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August 03, 2011



That's a good insight. But in support of the Hayekians, I'd argue that the severity of the collapse was exacerbated by the over-regulation of the banking system. If the banking market had been more like a free market, newer and nimbler entrants would have taken over from the older dinosaurs, thus avoiding much of the disruption. (Smartphone customers are not much inconvenienced by the collapse of Nokia and RIM, because of HTC and Apple.) But because the regulatory barriers to new entrants in banking are so high, we're stuck with the incumbents as they thrash around, trying to get to grips with the new environment.

Alistair Mackenzie

Stephen - seriously lack of regulation was the problem(!)
Surely the capital requirements and anti trust actions of the existing banks has much more to do with this.
Also free markets only really work if there are multiple competitors, free markets can easily tend to monopoly left by themselves.

Not sure that Keynsians are as statist as you imply either. This was the application of Keynesian policies that was in fashion between the war and the eighties but not the whole story.


Not sure if I buy the report.

Let's consider one of the claims: that excessive risk-taking was a cause of the crisis and it wasn't dealt with properly by regulators. But why take excessive risks? If there is no upside, in the form of increased returns to individual traders, what is the point? Do they just like living dangerously with other people's money?

No - the problem was not so much with executive rewards in banking (and the fact that they are as ridiculous as in other industries does not excuse them), but with rewards for traders.

In addition, their regression uses comparative performance (CompPerformance) which, if grossly exaggerated by the banks prior to their subsequent fall, would suggest that executive pay _is_ out of line with other sectors.


The Keynesian analysis of the crisis is that interest rates were actually too high, and - when combined with lack of regulation - this spawned CDOs and so forth. Keynes also advocated banning loans to speculators.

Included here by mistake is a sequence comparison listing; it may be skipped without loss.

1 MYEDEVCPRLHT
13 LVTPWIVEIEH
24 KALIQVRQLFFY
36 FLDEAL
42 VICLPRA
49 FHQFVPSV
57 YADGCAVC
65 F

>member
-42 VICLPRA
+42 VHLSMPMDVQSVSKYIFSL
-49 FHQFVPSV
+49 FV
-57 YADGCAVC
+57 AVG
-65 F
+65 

I also dispute there was a global savings glut argument you appear to be making (?) The average global savings rate over the 24 years ending in 2008 was 23%. It rose in 2004 to 24.9%. and fell to 23% the following year.

However, I agree with you about the management issue. You had massive institutions, with management who simply had no idea what was going on.

Small groups of traders who were basically the only ones that supposedly understood what was going on were essentially unanswerable to anyone. They often operated for their own profit at their firms expense.

Yves Smith's ECONNED has excellent detail on this process. Apologies for my slightly incoherent ramble.


In reply to Stephen I think the Banking crisis shows great flexibility at work. Profit driven bosses wanting to make obscene gains that most people cannot even dream about decided to let equally greedy traders operate with total unaccountability and secrecy in a way impossible in a more structured bureaucratic system. It is profit seeking flexibility that makes this possible. One down side of this is that the whole world economy is in danger when secret unaccountable innovation operates with no imput from the wider society affected by this. The world economy is like a feudal system before Parliament is invented. Most of the people affected have no right to be consulted on the decisions that may ruin their lives.


To be fair, Lloyds TSB were doing fine until Victor Blank got his tap on the shoulder from Gordon Brown - the current share price is largely the work of HBoS, by which I mean BoS. (The Halifax operation is probably the biggest victim in all this.) But this doesn't go against your argument, as Lloyds had a name for being rather boringly conservative and sticking to what it knew.


Good day! this is one of the most interested statement I have heard anyone said. I have always say to myself there are no rules telling us what to do, but rules telling us what not to do. We need to start making rules telling us what to do and we will see how creative our world would be. thanks,

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